Why Boycotting Canadian Seafood could Save Seals with Cat Cora

January 21, 2011

Chefs for Seals – Making a Difference Where it Hurts

Stunning photography by fashion photographer Nigel Barker captures the beauty of these creatures in their natural habitat.

Chilling fact:  The gruesome act of seal hunting is still alive and well.  According to the Humane Society of the US website, ninety-seven percent of the seals killed are younger than 3 months old, primarily for their fur, which is exported for use in fashion markets. Canada’s commercial seal hunt is the largest slaughter of marine mammals on Earth, with nearly 1 million seals killed in the past five years alone. 

But there’s hope. 

Chefs for Seals, an organization of chefs and restaurateurs united with The Humane Society of the US and celeb fashion photographer Nigel  Barker, are aiming to put it to an end with a movement that hits the heart and the wallet.   On January 10th the tour stopped in Los Angeles with hosts Cat Cora and Nigel Barker, and I got to attend along with a bevy of LA’s best chefs, stars and supporters.  We got to observe the breathtaking exhibit of seal stills by Barker accompanied by unsettling descriptions of their brutal slaughter, a sea of red taking over the pristine white landscape.  But the call to action for all of us was clear – boycott Canadian seafood.

So what does Canadian seafood have to do with all of this? It turns out that the majority of the seal hunts or ‘sealing’ takes place in Canada and is part of Canada’s fishing industry.  By encouraging restaurants, chefs and consumers to boycott Canadian seafood, it hits hard financially, as it’s estimated the the U.S. accounts for about two-thirds of its consumption.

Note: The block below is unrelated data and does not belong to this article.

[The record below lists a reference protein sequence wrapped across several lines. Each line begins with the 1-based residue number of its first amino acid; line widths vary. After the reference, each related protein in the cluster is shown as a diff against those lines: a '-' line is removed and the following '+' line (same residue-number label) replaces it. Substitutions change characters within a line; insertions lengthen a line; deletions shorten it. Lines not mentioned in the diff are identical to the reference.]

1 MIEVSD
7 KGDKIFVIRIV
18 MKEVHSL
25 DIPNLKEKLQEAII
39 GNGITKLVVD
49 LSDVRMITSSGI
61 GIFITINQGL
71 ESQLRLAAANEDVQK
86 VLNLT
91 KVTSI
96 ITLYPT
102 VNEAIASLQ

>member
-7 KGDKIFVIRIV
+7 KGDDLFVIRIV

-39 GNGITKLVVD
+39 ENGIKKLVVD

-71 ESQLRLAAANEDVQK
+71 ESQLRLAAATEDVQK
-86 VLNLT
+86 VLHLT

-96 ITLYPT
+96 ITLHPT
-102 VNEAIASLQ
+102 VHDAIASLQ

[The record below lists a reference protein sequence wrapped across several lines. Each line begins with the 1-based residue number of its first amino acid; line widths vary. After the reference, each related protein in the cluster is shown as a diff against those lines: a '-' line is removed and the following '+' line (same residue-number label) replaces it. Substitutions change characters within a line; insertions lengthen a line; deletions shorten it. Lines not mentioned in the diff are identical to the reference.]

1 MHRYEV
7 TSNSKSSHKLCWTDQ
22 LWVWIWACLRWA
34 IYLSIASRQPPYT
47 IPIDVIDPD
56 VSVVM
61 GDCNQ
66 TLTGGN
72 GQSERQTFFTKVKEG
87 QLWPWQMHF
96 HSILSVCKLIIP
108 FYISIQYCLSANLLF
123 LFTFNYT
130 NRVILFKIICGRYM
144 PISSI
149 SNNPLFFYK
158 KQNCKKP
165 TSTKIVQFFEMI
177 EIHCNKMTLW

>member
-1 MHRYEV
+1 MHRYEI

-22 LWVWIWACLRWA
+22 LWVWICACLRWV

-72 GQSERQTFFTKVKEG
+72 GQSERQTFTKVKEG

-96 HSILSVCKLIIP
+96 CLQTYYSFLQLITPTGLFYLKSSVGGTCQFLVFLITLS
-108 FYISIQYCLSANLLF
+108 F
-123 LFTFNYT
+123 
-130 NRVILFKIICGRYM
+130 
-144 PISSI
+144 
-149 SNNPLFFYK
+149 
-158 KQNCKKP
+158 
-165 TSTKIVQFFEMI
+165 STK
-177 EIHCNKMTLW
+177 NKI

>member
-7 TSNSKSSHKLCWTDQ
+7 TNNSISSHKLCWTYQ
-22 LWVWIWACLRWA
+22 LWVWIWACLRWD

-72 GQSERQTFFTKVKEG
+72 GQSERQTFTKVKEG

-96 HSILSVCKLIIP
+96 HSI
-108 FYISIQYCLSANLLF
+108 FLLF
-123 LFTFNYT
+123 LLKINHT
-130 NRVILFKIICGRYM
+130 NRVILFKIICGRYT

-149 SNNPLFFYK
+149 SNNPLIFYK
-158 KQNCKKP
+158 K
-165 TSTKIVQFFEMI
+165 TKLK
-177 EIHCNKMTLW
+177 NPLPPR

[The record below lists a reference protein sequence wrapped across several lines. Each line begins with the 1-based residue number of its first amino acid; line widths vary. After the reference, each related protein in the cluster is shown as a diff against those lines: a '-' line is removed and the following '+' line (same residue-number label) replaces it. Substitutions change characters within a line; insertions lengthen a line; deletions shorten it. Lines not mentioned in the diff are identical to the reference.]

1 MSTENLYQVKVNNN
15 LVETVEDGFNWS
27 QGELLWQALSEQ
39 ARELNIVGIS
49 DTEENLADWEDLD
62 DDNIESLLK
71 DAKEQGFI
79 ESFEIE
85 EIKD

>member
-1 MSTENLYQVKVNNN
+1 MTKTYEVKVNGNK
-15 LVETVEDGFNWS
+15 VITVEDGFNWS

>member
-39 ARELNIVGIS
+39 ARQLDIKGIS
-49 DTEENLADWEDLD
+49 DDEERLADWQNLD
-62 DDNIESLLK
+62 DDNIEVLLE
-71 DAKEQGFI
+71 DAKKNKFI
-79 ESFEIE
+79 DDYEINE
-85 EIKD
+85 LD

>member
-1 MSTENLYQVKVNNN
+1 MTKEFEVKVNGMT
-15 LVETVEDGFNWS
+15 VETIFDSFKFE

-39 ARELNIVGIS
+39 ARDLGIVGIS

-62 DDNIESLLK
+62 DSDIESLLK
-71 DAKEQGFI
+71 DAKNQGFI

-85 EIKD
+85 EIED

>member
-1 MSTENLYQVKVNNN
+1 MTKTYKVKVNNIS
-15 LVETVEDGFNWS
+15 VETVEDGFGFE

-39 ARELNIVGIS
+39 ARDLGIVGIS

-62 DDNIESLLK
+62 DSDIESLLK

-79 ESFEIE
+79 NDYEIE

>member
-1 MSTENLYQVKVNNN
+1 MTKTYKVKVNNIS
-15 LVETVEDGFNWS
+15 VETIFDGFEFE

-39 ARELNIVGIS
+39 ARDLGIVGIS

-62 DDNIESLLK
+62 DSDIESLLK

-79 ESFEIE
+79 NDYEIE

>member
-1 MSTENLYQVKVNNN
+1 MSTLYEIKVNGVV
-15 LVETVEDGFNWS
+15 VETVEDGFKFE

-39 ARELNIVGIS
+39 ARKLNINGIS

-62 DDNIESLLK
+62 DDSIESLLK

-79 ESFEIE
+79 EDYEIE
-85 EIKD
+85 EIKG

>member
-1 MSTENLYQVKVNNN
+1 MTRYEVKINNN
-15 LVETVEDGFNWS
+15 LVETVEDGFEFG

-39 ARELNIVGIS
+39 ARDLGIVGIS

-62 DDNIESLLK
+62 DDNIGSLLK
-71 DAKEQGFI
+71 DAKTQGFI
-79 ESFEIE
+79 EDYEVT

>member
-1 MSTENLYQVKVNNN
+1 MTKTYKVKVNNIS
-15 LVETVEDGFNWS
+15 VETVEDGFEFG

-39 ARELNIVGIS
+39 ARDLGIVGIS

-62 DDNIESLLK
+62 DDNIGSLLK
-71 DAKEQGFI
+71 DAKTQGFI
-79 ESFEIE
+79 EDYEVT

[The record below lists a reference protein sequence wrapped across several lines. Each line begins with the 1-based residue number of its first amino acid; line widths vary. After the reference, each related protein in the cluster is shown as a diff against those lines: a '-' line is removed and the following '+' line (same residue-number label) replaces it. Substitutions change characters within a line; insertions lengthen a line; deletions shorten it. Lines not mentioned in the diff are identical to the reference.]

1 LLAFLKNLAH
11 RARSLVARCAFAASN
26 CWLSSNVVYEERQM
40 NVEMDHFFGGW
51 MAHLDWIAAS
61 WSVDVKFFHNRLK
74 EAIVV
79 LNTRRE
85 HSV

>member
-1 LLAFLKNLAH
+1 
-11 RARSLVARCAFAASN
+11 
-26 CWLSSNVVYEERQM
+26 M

The Red Lobster restaurant chain has gotten a lot of heat in their kitchens as the world’s largest purchaser of Canadian seafood. However, over 5,500 restaurants and grocery stores have joined the boycott.  Before you frequent your favorite seafood purveyor, visit The Humane Society’s website for more information on those who support the effort at http://www.humanesociety.org/issues/seal_hunt

It turns out we can all make a difference and a real impact with the color green – our dollars.

Q&A With Cat Cora

Mareya: Why did you align with HSUS and the Chefs for Seals initiative?  

Cat Cora: I had the honor of cooking an all Vegan dinner for The HSUS at the Sundance Film Festival a few years ago, and have wanted to get involved & help where I could ever since.

Mareya: Do you feel that by boycotting Canadian seafood, we’ll be able to stop the seal hunts?

Cat Cora:  I think that with chefs nationwide all joining together & boycotting Canadian seafood, by no longer providing the US market, this mentality will spread worldwide & eventually we can put an end to these unnecessary slaughters.

Mareya:  As a chef, how realistic is it to completely avoid Canadian seafood?  Does it limit your offerings?                                             

Cat Cora:  Not at all~ There are plenty of other sources offering great seafood, but time has to be put in to search for them — Definitely worth the time spent to save so many baby seals’ lives!

Mareya:  What would you like to tell consumers of seafood and our readers about Chefs for Seals?                                                                                                                                                                                                         

Cat Cora:  If you’re a chef & or in charge of sourcing product for your restaurant/shop/market, please sign the pledge & commit to boycotting Canadian seafood.  If you’re a consumer, please ask when dining out where the seafood came from to best avoid any seafood products from Canada, and always buy more locally farmed seafood from your fish market or grocery store.  Talk to your purveyors to find out where they caught the fish, and to ensure they follow only humane practices.


Dishing with Cat Cora at the Humane Society’s Chefs for Seals Event

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